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2016
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The Ormskirk & West Lancashire
Numismatic
Society

Host Society for the

 BANS 2011 Congress

held in Southport

BANS 2011 Congress Report

An Imperial Tealby Penny of Henry II?

 

In 1158 a monetary reform was introduced in England which was of sufficient importance for the contemporary chroniclers to record that 'a new money was made, which was the sole currency of the kingdom.' This coinage is notorious for its ugly appearance, bad craftsmanship and careless execution. It continued till 1180, and is named after a large hoard which was found at Tealby, Lincolnshire, in 1807.

To collect Tealby pennies in the first place brands you as a little strange, to say the least. As any student of early English coinage knows, the so-called 'Tealby' coinage was probably the worst struck of any issue of coin of the realm. So much so that it's considered a bonus to be able to make out the name of the moneyer, or the mint, from the letters showing. The intriguing thing about the series is that it is an enigma, every time. Yet to those of us who are fascinated by the coins' irritating flatness and misleading shapes, every specimen grips the imagination and poses the problem of correct identification from very little visual evidence.

 

Sometimes, a coin is already correctly identified when it lands in your collection. Unfortunately, this can, for the real Tealby buff, take away some of the enjoyment and the thrill of the hunt. An identified coin usually means that it has some sort of pedigree, having passed through earlier collections - not always easy to trace, but rewarding when you can. One such coin came my way back in 1981, bought from A H Baldwin & Sons Ltd of London. It was a fairly common Tealby piece, being struck at Norwich by the moneyer Reiner - a moneyer whom I did not have represented in my collection at that time.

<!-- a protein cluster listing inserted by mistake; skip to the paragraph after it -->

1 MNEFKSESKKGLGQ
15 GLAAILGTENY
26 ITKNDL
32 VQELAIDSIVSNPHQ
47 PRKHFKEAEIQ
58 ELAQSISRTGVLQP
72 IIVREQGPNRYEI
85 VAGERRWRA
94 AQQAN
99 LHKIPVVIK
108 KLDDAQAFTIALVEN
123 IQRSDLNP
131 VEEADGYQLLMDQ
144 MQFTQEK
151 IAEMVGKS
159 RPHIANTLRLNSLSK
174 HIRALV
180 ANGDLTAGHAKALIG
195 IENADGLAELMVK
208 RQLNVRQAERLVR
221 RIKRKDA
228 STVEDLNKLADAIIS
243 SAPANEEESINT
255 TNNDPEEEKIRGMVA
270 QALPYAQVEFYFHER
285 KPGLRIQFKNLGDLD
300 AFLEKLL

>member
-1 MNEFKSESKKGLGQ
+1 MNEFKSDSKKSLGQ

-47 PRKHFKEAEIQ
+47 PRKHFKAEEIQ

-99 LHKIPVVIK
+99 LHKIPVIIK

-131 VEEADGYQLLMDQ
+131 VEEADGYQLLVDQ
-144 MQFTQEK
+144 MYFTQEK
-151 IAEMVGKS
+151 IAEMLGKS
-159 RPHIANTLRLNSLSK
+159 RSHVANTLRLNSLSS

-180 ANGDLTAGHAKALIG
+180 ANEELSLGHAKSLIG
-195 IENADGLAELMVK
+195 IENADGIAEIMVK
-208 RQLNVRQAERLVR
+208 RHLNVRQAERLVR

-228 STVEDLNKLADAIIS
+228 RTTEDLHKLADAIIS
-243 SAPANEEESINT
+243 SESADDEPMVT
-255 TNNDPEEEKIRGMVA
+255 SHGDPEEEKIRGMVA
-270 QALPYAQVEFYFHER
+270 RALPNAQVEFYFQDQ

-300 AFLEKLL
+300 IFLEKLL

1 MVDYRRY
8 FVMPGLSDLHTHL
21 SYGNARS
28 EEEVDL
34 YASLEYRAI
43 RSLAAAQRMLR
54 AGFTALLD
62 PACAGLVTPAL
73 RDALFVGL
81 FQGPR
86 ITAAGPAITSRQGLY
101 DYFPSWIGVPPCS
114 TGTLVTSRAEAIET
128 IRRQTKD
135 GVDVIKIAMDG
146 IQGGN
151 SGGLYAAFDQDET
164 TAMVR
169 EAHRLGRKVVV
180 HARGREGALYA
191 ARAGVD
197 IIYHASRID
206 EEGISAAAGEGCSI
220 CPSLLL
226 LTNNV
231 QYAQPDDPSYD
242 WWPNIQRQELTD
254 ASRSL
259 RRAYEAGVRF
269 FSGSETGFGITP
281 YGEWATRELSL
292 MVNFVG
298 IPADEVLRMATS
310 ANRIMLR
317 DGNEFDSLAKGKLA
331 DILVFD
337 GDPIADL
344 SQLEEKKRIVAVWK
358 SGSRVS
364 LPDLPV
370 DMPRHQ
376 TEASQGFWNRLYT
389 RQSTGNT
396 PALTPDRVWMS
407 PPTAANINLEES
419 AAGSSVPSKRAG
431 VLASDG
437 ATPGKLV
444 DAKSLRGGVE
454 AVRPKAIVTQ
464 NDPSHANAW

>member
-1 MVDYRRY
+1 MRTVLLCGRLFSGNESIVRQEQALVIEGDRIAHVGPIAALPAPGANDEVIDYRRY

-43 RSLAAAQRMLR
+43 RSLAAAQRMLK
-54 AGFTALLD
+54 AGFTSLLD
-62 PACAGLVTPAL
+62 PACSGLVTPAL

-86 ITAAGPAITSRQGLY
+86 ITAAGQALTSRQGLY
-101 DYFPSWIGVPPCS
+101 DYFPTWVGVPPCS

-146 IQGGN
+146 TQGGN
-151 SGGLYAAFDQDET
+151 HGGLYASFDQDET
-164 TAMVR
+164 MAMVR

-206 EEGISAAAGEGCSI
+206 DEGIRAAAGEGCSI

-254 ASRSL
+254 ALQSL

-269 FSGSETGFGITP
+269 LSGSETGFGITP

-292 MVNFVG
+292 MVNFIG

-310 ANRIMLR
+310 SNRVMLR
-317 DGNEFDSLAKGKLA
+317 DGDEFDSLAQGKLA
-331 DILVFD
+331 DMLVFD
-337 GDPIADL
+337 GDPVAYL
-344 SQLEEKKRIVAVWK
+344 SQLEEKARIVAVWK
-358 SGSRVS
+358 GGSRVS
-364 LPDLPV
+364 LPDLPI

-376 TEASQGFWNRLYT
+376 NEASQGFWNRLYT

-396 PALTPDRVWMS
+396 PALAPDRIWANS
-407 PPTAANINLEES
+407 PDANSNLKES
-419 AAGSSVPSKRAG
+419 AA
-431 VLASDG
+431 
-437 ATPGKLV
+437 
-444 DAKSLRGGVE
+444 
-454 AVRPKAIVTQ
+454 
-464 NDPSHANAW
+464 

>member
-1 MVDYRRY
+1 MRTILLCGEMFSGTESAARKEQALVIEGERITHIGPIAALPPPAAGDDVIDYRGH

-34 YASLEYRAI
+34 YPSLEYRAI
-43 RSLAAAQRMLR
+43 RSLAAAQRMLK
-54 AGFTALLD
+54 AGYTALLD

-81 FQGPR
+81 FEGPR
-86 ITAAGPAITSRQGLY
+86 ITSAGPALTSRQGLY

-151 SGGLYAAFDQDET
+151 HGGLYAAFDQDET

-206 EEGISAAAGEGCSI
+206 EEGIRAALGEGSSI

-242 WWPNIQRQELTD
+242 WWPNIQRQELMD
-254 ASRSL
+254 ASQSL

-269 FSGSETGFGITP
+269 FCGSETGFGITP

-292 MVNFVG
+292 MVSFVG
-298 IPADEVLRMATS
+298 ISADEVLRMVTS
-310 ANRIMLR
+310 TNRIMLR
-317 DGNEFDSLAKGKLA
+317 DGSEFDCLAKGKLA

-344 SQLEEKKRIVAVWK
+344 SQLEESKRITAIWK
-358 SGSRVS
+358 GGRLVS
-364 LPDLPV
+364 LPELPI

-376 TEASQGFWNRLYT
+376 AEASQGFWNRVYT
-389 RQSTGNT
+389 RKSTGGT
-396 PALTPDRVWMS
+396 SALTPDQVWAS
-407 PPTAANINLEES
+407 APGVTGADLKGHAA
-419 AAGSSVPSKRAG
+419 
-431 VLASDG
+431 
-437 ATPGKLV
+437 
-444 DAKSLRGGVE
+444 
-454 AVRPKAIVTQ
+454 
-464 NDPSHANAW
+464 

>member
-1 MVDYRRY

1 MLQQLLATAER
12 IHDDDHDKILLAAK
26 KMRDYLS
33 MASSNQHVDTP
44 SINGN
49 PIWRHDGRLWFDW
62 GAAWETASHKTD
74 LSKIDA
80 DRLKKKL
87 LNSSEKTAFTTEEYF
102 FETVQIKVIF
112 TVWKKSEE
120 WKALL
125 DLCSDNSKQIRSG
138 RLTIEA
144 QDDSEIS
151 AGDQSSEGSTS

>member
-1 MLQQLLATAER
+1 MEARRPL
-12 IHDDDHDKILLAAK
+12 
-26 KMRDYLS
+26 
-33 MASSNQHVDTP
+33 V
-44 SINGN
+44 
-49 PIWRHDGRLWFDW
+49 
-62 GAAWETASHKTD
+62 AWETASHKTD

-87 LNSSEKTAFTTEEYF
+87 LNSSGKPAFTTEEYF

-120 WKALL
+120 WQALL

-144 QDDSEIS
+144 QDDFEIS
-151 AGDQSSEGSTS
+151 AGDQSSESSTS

A few days after ordering the coin, it duly arrived, accompanied by the usual rather briefly written Baldwin's ticket which simply stated:

 

TEALBY, NORWICH, bust D2, ]REINER[

 

However, on the reverse side of the ticket was the intriguing wording:

 

ex Russia - corrects BMC 681/3 (KAJ)

 

Taking the last wording first: KAJ simply meant that the coin had been checked over by the late Kenneth Jacob, an expert on East Anglian mints; corrects BMC 681/3 - well, this referred to the catalogue of the British Museum Collection where number 681-3, from the same dies as the Baldwin coin, had half the moneyer's name flatly struck resulting in a misreading of the exact spelling. This coin was now able to supply a correction to the information on the British Museum's ticket.

But what about ex Russia - what did this refer to? I phoned Baldwin's to find out what information they had, and was quite amazed by what I was told. It would appear that Baldwin's had bought a small parcel of miscellaneous hammered coins at a London auction house back in the early 1920s. It was generally believed that the vendor, a former Russian citizen, had acquired the coins during the October Revolution in 1917 - coins believed to have been looted from the Imperial Coin Cabinet of Tsar Nicholas II!

 

How's that for provenance? Of course, the story cannot be proved, and I'm sure that the present Russian government would have no interest in claiming the coin back on behalf of the state. Yet I like to imagine the ill-fated Tsar poring over a small collection of Tealby pennies with the same enthusiasm as myself. Maybe if he had spent more time listening to the people's grumbles, instead of squinting at a misshapen piece of twelfth century silver, the course of modern history might have been quite different!

 

Alan M Dawson

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Star Coins Sierra Leone 1791 Imperial Tealby Penny Priceless Sovereign